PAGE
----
Governments should assess their institutional capabilities against the framework’s elements, such as mapping current processes to develop infrastructure projects from concept to operation.

Can the government complete a structured quantification of public benefits?

Is there a way to assess the portfolio as a whole in light of the debt-management strategy? more>

Related>

New tech only benefits the elite until the people demand more

BOOK REVIEW

Routes of Power: Energy and Modern America, Author: Christopher Jones.

By Christopher Jones – The United States faces an infrastructure crisis.

Report after report warns that the nation’s networks are old, brittle and vulnerable. Systems that were once the envy of the world now suffer from chronic underfunding and neglect.

If you’ve traveled in western Europe or parts of China recently, you probably noticed the unfavorable comparison between roads and subways in the US and those abroad. A culture enthralled with disruptive innovation has ignored the fundamental importance of maintaining its technological backbones.

Can we make US infrastructure great again? Yes, and clearly financial investment is essential. But that is not all.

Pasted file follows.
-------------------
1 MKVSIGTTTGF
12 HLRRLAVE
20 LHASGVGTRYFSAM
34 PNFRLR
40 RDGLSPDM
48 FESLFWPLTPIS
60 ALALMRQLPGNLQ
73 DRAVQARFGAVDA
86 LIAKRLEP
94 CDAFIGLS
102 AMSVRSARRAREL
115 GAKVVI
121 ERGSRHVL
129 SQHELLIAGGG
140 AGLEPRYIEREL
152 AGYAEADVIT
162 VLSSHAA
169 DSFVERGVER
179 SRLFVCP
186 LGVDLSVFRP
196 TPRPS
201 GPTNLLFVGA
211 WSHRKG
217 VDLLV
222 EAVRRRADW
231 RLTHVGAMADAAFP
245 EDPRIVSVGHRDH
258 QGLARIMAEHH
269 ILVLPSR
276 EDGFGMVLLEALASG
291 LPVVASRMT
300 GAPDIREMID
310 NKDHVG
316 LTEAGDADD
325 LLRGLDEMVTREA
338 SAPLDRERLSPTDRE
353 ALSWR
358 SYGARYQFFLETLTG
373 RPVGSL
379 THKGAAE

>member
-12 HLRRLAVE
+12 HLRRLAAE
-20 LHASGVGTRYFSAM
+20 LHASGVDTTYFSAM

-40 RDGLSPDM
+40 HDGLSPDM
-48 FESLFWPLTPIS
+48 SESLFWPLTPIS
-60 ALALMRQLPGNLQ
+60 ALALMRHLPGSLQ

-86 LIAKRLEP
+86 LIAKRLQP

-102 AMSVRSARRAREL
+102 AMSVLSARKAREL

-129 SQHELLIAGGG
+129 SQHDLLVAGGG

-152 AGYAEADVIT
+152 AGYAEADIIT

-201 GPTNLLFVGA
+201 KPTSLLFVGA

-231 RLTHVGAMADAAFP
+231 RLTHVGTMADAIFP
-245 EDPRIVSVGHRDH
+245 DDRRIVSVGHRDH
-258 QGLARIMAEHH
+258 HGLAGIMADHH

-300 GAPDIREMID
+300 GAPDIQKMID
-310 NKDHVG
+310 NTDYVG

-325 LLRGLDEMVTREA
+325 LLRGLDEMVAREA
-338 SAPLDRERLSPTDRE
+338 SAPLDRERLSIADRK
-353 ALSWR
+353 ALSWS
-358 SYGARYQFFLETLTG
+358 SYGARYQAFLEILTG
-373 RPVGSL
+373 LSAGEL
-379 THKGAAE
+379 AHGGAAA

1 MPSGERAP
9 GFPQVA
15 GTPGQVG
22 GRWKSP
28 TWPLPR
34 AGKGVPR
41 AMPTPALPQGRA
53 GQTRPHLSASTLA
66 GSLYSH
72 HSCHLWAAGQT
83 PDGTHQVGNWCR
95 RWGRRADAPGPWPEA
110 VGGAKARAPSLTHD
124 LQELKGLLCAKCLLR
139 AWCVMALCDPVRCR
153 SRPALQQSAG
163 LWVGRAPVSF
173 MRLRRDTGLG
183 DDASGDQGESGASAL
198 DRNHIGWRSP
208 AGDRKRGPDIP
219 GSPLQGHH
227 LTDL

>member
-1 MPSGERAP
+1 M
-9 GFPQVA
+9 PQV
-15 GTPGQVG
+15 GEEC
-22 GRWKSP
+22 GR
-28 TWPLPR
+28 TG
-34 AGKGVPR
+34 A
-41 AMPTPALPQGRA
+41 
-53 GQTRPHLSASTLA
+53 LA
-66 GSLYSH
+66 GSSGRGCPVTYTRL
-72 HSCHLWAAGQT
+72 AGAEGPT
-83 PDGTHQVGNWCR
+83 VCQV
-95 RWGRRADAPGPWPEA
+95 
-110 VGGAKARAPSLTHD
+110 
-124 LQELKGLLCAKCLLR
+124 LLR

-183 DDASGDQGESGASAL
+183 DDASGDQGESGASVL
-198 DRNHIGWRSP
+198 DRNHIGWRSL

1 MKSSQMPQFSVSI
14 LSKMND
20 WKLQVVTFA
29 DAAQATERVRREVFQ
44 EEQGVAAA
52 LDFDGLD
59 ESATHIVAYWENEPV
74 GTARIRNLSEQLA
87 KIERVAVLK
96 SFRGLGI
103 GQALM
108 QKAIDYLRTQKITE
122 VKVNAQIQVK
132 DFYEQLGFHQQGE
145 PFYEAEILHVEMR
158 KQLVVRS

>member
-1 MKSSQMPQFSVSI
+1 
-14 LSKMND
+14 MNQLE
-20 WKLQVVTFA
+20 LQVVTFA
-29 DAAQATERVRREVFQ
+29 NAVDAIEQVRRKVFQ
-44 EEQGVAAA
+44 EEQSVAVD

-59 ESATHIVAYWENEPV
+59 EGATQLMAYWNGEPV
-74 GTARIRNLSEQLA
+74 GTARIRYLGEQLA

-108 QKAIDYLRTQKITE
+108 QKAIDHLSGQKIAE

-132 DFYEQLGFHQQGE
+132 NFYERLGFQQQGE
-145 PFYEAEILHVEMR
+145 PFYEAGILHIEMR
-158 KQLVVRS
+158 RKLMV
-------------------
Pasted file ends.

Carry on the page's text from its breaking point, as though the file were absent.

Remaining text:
Infrastructure is not, and never has been, simply a collection of material objects. The secret of the country’s infrastructure success lies in a forgotten political history: the demands by millions of Americans over time for fairer and more equitable access to rails, pipes, wires, roads and more.

The wondrous US infrastructure achievements happened when citizens participated in infrastructure decisions. One can even propose a rule: the better the democracy, the better the infrastructure.

Citizen engagement, not technical ingenuity, deserves credit for the widespread historical benefits of US infrastructure.

When new systems first appeared, they were frequently celebrated as technical marvels accompanied by parades, ribbon-cuttings and grand speeches. But they never appeared equitably. Indoor plumbing, gas and electricity made the lives of the elite more comfortable, while leaving the vast majority of Americans behind. Whether it was railroads in the 19th century, transmission wires at the turn of the 20th century, or roads in the 20th century, the pattern was the same.

All initially served the already powerful, and often allowed them to increase their control over markets and labor. The first deployments of infrastructure have therefore usually benefited small groups and exacerbated social inequality.

Crucially, people did not simply accept the iniquity. more> https://goo.gl/2cAxL7

Trump’s $1 trillion infrastructure plan is vaporware that’s never going to happen